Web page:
- Obama’s regulatory agenda will cost U.S. economy $143B next year: report
- Patriot Act author on James Clapper: Fire, prosecute him
- Russia P.M. Medvedev: No amnesty for political prisoners
- Michigan GOP Senate hopeful reminds government is the ‘servant’
- Christmas, by Congress: Members mull a 15-cent tax on trees
- U.S. unemployment falls to five-year low of 7 percent; 203K jobs added
- World mourns Nelson Mandela and celebrates his life; burial set for Dec. 15
- Bill O’Reilly reminds: Nelson Mandela ‘was a communist’
- John Boehner says GOP should support gay candidates: ‘I do’
- Grass-Whopper: Pan-fried cricket burgers go over big in New York City
NHL lawsuit assigned to former federal prosecutor
Question of the Day
The sides didn’t talk Sunday, the 92nd day of a lockout that is threatening to wipe out an entire NHL season for the second time in nine years. NHL players started voting on whether to have their union give up collective bargaining rights, a “disclaimer of interest” that could be a precursor to an antitrust suit.
The league argued in a 43-page suit Friday in federal court in Manhattan that the union’s actions were a bargaining maneuver and asked that the lockout be declared legal. The case was assigned to U.S. District Judge Paul A. Engelmayer, who joined the bench in July 2011.
He spent a year between college and graduate school as a reporter for The Wall Street Journal. After clerking for Supreme CourtJustice Thurgood Marshall, he had two stints in the U.S. Attorney’s office in Manhattan, rising to chief of the major crimes unit. He also worked in the Solicitor General’s office in Washington, D.C.
One of his more prominent cases occurred in 1999, when he led the prosecution of Lawrence X. Cusack III, convicted on 13 counts on mail and wire fraud stemming from the sale of forged documents claiming President John F. Kennedy paid hush money to keep secret an affair with Marilyn Monroe. Cusack was sentenced to 10 years, 3 months in prison and ordered to pay $7 million restitution.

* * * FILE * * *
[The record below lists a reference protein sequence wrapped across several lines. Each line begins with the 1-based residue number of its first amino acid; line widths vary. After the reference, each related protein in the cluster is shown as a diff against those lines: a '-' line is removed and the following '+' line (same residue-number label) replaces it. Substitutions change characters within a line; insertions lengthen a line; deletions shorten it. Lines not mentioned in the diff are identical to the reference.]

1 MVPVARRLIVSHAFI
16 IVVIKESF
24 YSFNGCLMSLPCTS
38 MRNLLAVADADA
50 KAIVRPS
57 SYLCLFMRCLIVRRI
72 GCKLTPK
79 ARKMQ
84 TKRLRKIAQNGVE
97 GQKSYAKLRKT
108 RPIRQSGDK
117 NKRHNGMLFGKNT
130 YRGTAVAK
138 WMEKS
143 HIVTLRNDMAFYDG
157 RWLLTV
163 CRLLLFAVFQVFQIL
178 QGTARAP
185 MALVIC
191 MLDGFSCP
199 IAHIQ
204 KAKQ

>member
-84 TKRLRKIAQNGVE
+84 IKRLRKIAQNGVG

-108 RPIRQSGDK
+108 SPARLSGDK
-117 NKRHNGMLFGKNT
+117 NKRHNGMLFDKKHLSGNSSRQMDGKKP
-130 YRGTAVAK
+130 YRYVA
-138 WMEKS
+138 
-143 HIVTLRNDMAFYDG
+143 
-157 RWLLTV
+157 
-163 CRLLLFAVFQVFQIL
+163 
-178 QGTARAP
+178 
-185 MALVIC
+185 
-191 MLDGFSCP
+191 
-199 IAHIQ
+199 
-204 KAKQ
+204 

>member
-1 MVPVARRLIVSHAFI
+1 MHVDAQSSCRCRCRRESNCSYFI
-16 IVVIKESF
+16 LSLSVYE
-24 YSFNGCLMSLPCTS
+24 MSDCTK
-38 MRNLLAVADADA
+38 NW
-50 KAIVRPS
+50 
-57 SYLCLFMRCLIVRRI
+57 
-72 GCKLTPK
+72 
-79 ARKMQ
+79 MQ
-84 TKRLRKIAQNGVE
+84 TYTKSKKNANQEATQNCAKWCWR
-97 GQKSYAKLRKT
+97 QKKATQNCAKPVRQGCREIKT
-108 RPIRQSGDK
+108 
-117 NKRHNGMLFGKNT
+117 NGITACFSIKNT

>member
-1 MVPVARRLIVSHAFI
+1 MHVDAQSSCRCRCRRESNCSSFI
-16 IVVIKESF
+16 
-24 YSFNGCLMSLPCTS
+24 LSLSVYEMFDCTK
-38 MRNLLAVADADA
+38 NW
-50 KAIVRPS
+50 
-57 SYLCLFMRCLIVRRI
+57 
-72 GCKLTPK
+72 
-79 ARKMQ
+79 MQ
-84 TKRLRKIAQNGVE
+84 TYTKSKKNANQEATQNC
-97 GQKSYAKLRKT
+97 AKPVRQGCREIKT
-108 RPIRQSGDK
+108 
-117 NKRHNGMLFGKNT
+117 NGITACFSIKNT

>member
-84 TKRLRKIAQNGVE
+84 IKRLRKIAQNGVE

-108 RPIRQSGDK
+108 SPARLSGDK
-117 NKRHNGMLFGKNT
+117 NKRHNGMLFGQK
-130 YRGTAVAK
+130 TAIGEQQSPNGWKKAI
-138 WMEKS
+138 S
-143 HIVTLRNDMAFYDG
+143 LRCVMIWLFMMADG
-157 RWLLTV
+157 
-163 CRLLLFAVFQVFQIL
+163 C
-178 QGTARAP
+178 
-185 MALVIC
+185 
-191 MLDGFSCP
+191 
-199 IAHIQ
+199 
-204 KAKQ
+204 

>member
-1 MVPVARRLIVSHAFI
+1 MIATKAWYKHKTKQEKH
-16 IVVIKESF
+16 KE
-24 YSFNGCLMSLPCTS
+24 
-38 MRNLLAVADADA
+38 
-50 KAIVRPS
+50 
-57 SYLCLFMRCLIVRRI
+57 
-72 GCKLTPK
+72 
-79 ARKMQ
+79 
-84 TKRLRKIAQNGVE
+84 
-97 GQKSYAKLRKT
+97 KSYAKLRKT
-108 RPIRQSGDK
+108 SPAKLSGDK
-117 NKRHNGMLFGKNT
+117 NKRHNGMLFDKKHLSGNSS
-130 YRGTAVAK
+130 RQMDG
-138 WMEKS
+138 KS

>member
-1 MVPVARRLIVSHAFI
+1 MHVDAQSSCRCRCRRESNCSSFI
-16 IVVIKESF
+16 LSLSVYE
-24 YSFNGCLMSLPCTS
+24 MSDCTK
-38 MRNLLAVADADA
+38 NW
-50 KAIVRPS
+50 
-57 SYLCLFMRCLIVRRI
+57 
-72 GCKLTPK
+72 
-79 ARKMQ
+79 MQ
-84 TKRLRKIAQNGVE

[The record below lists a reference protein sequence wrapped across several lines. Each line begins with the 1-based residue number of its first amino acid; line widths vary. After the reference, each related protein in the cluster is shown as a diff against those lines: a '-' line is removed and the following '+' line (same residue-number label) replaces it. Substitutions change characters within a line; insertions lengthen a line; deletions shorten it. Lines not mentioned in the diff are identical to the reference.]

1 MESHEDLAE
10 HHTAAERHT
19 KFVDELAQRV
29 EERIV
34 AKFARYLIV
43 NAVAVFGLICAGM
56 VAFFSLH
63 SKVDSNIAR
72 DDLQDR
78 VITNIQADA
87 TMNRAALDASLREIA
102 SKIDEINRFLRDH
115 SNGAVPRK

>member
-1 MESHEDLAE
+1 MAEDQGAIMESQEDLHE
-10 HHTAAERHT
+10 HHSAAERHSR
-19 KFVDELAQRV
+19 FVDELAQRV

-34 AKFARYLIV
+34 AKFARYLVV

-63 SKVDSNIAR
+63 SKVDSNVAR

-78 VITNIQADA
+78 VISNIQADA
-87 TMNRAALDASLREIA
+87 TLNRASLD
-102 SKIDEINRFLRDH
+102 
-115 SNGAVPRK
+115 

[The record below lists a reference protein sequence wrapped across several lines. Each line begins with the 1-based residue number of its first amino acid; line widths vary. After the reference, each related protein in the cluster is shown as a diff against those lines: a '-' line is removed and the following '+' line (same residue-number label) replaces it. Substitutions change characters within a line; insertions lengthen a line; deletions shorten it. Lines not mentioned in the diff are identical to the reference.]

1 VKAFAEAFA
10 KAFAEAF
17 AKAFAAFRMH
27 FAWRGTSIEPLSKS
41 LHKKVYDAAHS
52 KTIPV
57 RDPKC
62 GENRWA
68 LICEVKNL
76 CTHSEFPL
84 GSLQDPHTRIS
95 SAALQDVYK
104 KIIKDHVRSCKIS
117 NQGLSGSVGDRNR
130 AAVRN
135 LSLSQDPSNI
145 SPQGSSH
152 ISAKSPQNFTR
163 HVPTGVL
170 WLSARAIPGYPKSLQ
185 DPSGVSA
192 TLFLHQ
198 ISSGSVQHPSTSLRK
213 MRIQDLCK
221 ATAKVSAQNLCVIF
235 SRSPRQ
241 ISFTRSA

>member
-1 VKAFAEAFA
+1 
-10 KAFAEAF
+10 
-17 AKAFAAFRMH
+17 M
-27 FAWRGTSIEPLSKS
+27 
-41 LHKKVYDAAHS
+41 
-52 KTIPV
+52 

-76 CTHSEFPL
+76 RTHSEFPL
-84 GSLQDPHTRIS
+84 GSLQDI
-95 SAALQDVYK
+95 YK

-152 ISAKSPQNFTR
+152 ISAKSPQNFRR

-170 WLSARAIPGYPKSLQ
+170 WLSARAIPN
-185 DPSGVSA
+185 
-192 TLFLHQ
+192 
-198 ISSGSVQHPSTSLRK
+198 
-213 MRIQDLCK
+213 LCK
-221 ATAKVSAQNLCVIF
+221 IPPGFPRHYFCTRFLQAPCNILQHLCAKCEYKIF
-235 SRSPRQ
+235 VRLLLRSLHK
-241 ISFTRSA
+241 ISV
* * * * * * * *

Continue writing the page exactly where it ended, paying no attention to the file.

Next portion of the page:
Two years earlier, Engelmayer prosecuted a Los Angeles woman, Autumn Jackson, who was convicted of conspiracy and crossing state lines to commit a crime for threatening to tell tabloids she was Bill Cosby’s out-of-wedlock child unless he paid her $40 million. Jackson was sentenced to 26 months in prison. Cosby denied he was Jackson’s father but admitted having an affair with her mother and providing more than $100,000 in financial support.
Engelmayer worked from 2000-11 with the New York law firm now known as WilmerHale before he was nominated for the bench by President Barack Obama and confirmed by the Senate.
In his most notable decision thus far, Engelmayer ruled a provocative ad that equates Muslim radicals with savages is protected speech under the First Amendment. New York’s Metropolitan Transportation Authority initially refused to run the ad, saying it was “demeaning.”
- Spike in battlefield deaths linked to restrictive rules of engagement
- Activists urge Obama to go rogue, sidestep Congress
- Colorado judge: Bakery owner discriminated against gay couple
- Bill OReilly reminds: Nelson Mandela was a communist
- U.S. pilot scares off Iranians with 'Top Gun'-worthy stunt: 'You really ought to go home'
- PRUDEN: British press horrified as London's new mayor dares to proclaim the truth
- Rush Limbaugh: Obama trying to make Mandela death about himself
- 'Hunger Games' delivers Obama's message on income inequality
- Obama administration issues permits for wind farms to kill more eagles
- Obamas call to close Vatican embassy is 'slap in the face' to Roman Catholics
Independent voices from the The Washington Times Communities
Interviews and show reviews from the Los Angeles punk scene past and present. Los Angeles has always been rich in punk rock talent since punk rock was born.
Inside the sport of hockey from a scout’s perspective
Classical music and the performing arts: news and reviews you can use.
For moms, dads, kids, tech heads, travelers, kitchen mavens and everyone else on your holiday gift list
White House pets gone wild!